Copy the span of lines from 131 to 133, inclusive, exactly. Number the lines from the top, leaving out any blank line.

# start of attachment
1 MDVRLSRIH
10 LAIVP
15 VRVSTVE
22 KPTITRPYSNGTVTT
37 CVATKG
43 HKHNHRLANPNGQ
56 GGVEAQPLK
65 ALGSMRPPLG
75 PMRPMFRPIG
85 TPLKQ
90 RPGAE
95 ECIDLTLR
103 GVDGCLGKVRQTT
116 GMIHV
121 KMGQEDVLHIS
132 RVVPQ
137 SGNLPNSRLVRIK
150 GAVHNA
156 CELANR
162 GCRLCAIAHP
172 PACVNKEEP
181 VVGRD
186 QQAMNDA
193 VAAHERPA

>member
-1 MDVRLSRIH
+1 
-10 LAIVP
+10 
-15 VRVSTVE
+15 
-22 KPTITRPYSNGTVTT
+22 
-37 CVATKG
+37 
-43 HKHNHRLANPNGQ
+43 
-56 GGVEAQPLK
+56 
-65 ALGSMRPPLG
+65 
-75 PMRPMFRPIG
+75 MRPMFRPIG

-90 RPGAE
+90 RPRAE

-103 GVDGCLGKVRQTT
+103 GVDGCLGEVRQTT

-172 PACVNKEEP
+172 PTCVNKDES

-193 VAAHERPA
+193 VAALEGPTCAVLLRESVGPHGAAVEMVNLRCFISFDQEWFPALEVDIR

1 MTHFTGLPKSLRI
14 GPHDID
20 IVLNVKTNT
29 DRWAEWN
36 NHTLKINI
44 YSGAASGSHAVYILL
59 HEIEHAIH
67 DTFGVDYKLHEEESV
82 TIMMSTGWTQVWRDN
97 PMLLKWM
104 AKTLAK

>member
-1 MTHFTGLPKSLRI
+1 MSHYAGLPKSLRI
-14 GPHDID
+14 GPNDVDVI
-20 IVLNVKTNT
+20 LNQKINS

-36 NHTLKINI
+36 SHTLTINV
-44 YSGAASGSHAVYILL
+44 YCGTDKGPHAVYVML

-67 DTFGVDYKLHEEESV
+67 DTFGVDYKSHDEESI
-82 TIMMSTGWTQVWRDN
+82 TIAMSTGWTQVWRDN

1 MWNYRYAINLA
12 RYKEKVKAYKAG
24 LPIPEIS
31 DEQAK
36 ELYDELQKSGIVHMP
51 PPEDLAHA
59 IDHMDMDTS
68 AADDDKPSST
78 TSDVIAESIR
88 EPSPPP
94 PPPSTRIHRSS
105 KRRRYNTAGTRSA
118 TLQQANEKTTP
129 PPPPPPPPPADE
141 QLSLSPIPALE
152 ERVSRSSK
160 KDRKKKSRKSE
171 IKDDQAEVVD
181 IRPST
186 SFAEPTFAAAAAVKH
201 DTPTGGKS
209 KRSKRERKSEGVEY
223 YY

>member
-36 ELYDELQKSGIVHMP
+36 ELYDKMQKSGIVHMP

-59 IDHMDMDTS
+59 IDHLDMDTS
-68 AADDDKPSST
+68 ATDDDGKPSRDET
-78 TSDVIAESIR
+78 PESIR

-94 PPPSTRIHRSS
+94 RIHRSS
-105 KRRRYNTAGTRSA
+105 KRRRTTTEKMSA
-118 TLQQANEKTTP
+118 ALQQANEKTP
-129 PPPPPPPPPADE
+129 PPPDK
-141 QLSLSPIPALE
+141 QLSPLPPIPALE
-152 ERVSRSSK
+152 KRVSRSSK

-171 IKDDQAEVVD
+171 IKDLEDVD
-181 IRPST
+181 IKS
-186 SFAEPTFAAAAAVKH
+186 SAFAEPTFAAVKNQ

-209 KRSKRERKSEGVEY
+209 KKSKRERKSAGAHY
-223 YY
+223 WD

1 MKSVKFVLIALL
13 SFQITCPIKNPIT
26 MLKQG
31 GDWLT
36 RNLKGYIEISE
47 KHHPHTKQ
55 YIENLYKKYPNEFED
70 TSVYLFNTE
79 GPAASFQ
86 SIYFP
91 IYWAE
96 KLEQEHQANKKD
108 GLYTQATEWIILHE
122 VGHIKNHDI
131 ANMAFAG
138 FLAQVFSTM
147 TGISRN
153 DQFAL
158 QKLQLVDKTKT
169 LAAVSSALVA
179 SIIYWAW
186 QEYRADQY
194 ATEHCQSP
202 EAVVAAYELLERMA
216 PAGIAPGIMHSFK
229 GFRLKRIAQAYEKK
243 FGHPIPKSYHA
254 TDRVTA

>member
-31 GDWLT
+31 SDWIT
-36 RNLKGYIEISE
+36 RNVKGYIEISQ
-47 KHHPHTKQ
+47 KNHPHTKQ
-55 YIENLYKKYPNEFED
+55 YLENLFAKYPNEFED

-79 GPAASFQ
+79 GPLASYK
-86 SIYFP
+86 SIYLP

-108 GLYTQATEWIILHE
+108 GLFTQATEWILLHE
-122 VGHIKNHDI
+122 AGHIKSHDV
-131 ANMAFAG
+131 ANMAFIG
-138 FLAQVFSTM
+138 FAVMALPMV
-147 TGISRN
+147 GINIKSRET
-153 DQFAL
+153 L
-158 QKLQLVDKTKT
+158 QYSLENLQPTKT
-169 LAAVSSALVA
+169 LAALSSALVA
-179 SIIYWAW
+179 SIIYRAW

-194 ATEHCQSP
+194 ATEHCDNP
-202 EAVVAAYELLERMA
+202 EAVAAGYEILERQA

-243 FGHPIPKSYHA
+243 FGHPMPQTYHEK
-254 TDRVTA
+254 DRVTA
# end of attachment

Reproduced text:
+223 WD

1 MKSVKFVLIALL
13 SFQITCPIKNPIT